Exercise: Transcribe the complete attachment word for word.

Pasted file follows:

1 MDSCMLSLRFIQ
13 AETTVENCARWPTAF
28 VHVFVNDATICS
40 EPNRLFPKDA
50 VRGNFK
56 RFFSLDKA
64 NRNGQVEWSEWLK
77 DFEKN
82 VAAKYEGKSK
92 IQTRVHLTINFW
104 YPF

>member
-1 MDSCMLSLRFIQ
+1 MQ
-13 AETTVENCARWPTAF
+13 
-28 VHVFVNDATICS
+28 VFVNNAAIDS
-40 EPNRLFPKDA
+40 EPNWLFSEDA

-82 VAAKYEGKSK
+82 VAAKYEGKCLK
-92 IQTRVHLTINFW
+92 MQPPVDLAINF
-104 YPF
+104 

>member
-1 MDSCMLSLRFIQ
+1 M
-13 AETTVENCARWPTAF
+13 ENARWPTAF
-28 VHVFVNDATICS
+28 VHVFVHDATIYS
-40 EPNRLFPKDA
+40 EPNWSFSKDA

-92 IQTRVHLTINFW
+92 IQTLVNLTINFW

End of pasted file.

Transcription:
1 MDSCMLSLRFIQ
13 AETTVENCARWPTAF
28 VHVFVNDATICS
40 EPNRLFPKDA
50 VRGNFK
56 RFFSLDKA
64 NRNGQVEWSEWLK
77 DFEKN
82 VAAKYEGKSK
92 IQTRVHLTINFW
104 YPF

>member
-1 MDSCMLSLRFIQ
+1 MQ
-13 AETTVENCARWPTAF
+13 
-28 VHVFVNDATICS
+28 VFVNNAAIDS
-40 EPNRLFPKDA
+40 EPNWLFSEDA

-82 VAAKYEGKSK
+82 VAAKYEGKCLK
-92 IQTRVHLTINFW
+92 MQPPVDLAINF
-104 YPF
+104 

>member
-1 MDSCMLSLRFIQ
+1 M
-13 AETTVENCARWPTAF
+13 ENARWPTAF
-28 VHVFVNDATICS
+28 VHVFVHDATIYS
-40 EPNRLFPKDA
+40 EPNWSFSKDA

-92 IQTRVHLTINFW
+92 IQTLVNLTINFW